The bill then passed the Senate by unanimous consent on Wednesday before passing the House Thursday night in a 415-14 vote, with all opposition coming from GOP members.
Juneteenth is the first new holiday created by Congress in nearly 40 years, when lawmakers in 1983 designated Martin Luther King Jr. Day as the third Monday in January to memorialize the assassinated civil rights leader.
Ahead of Biden's signing, the U.S. Office of Personnel Management said on Twitter that "most federal employees will observe the holiday tomorrow, June 18th" since it falls on a weekend.
Under political pressure, former President Donald Trump rescheduled a campaign rally in Tulsa, Oklahoma, on June 19, 2020, after he was criticized as culturally insensitive for scheduling the rally on the holiday and near the site of the 1921 Tulsa Race Massacre. Trump said he moved the rally, "out of respect" for the occasion.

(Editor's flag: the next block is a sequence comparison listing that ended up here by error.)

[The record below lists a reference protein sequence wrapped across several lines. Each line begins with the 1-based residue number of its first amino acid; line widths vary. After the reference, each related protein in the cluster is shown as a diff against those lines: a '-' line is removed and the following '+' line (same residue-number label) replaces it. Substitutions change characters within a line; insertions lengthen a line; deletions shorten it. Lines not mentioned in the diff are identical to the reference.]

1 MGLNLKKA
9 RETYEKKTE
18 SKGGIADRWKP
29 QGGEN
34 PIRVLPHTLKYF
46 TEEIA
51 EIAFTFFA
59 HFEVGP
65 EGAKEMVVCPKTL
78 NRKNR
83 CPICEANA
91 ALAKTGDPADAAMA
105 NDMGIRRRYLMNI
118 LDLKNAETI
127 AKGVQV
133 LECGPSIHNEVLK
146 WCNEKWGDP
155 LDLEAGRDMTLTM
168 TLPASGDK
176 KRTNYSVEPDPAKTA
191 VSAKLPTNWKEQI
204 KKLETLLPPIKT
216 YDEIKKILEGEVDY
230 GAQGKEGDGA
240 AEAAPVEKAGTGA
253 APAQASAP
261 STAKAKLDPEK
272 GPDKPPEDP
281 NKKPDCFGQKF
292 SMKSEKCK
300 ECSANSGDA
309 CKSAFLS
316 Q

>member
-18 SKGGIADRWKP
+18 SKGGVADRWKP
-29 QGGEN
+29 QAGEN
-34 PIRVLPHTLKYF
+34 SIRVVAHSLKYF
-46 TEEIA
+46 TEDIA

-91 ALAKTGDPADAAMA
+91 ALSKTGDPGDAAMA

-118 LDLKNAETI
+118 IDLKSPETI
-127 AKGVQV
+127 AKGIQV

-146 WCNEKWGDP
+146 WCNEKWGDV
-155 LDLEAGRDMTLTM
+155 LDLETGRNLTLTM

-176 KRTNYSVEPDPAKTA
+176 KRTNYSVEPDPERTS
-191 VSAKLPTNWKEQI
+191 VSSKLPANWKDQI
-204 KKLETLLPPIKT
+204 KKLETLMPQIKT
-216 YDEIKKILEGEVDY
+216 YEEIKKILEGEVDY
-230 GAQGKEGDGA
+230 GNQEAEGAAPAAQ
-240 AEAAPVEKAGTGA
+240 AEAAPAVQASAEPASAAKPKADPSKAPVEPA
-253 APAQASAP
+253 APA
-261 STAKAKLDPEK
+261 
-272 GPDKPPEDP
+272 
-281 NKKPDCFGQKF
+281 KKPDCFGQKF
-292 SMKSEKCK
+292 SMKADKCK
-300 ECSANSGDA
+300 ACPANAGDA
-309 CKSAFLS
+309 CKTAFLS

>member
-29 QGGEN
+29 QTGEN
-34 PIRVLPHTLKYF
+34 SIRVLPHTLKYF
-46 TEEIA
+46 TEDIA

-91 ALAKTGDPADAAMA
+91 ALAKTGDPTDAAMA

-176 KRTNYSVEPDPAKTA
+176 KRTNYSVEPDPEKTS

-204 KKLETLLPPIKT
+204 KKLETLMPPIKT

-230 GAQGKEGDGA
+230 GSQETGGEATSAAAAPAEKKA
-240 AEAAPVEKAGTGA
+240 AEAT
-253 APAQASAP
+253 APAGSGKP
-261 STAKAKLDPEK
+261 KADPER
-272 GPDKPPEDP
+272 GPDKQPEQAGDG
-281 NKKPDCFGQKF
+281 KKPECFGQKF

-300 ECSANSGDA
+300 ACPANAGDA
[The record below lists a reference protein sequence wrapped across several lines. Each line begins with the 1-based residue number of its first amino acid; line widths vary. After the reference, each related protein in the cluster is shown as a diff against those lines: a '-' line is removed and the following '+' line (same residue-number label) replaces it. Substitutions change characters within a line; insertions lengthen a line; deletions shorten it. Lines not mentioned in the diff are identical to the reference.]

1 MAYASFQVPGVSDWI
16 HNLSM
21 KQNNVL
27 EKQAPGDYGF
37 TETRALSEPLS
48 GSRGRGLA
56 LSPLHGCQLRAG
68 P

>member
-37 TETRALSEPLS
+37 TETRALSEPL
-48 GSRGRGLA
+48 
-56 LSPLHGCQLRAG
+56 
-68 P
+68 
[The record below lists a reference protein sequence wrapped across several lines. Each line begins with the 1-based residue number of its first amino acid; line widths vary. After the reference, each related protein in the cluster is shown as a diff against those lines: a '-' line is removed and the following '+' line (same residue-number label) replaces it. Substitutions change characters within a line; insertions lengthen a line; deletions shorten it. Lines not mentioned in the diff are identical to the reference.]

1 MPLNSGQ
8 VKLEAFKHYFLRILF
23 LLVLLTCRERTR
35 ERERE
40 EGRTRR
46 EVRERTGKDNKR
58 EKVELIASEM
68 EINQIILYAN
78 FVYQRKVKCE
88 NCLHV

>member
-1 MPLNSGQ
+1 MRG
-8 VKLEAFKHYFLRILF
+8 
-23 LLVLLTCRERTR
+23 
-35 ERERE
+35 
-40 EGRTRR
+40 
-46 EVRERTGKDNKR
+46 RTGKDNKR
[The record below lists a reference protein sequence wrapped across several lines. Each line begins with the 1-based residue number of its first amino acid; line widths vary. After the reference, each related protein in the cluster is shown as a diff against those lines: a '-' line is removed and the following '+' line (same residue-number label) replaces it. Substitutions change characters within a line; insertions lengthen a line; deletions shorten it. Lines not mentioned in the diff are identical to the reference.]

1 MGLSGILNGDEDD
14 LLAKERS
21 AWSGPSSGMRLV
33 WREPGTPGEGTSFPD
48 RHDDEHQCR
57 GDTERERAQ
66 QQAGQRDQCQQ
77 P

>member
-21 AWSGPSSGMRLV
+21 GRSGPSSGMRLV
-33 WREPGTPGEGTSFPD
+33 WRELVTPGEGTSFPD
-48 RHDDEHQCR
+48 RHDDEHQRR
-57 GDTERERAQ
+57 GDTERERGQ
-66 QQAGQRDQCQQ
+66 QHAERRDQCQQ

Anthony Brown, a social studies professor who teaches on race matters at the University of Texas, told ABC News he hopes Juneteenth being recognized as a national holiday will provide a platform for teachers and community educators to have a space to discuss the history, as well give the opportunity to unify groups at a neighbor-to-neighbor level.
"If you took a picture of what kinds of things we do as Americans during the Fourth of July, you'll see the same kinds of activities at a Juneteenth celebration," he said. "I do hope with Juneteenth there's also going to be a significant amount of historical context and remembering of the expression of freedom that took in place in Galveston, Texas, in 1865.”